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Chance cinquain poetry prompt

This week’s Paint chip poetry challenge from Linda Kruschke is for cinquains. The chance part of the challenge arises from picking paint chips. Here is part of Linda’s post, which I recommend you read in full. Her poem is much better than mine, both poetically and in content!

My challenge to you is to write seven cinquains in the 2-4-6-8-2 syllabic pattern, one for each of the paint chip words or phrases, used in the order in which they were drawn. Or if you’d like a little less strenuous challenge, write however many five-line stanzas you desire, but still using the “chance” words and phrases in order.
And the words and phrases you have to work with are:
before the rain, new leaf, Garden of Eden, matcha, dragon, black tie and half-and-half

Paradise lost

At first
There was sunshine,
Moonlight, rivers, a man
And his helpmeet, before the rain
Would fall.

The trees
In the garden
Were beautiful, growing
Just as God meant: ev’ry new leaf was
Perfect.

Adam
And Eve enjoyed
Living in the Garden
Of Eden together with God
At first.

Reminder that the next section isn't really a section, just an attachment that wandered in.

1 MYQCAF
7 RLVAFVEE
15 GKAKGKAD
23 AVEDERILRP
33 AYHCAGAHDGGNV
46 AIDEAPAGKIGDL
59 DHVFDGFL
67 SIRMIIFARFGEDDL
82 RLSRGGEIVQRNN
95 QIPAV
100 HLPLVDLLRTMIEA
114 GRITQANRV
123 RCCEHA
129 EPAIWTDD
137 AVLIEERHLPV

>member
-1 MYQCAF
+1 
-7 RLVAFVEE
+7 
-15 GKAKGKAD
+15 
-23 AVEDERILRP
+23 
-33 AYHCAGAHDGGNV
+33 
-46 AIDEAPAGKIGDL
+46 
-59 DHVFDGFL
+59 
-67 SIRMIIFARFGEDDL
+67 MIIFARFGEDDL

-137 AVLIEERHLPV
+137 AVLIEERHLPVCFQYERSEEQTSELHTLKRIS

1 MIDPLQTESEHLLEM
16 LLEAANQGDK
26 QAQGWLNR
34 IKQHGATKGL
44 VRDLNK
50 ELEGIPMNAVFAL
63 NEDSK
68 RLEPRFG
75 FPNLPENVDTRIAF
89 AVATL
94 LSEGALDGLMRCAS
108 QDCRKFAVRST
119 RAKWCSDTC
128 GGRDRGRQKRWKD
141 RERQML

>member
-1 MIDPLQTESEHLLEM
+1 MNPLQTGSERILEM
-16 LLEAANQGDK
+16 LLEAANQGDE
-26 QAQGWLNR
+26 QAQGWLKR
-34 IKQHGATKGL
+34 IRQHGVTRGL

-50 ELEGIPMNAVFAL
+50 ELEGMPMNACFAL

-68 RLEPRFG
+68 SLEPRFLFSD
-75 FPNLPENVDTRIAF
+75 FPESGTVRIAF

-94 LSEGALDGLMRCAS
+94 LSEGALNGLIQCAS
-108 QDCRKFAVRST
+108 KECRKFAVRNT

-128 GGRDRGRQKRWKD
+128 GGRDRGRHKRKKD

Matcha
Tea leaves may have
Grown on one of the trees
In the garden with other fruit
To eat.

The Fall
Was caused by lies.
The serpent (or dragon)
Told the first lie to the woman;
Tempted.

It was
Two aprons of
Fig leaves they made themselves
Rather than a funereal
Black tie.

Whose fault
Was it? Dragon’s?
Woman’s? Man’s or even
God’s? The math giving half-and-half
Is wrong.

Based on Genesis chapters 1-3.

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New Year thoughts

I am putting off writing my next book review post until I have gathered my thoughts about how I intend to spend my time in 2021. So I am procrastinating already!

Many bloggers are looking back over the past year and forward to the next. It can be a useful exercise. On the More than Writers blog, to which I have been a regular contributor for a few years, there was a post about #myoneword.

I chose a word for 2016 and another for 2017. Since then I have not picked a word, but have aimed to use my time productively. (Is spending time on social media productive?)

This year I have been wondering about picking a word again. Listen was a contender. It occurs in the Bible hundreds of times, a good example being in Proverbs 1:5

I prefer Focus, which could include attentive listening and an element of mindfulness. I tend to be thinking about other things, when I am doing routine tasks. It is not particularly healthy. Sometimes it leads to not remembering what I have done or not done! I also have a bad habit of reading, writing or doing puzzles while the news is on the radio. I can knit (easy things) or colour pictures from a beautiful book (Images of Joy by Jacqui Grace) and listen at the same time.

In the hall of residence of my student days a small Christian Union group used to begin every meeting by singing the chorus, Turn your eyes upon Jesus. That is one way of focussing.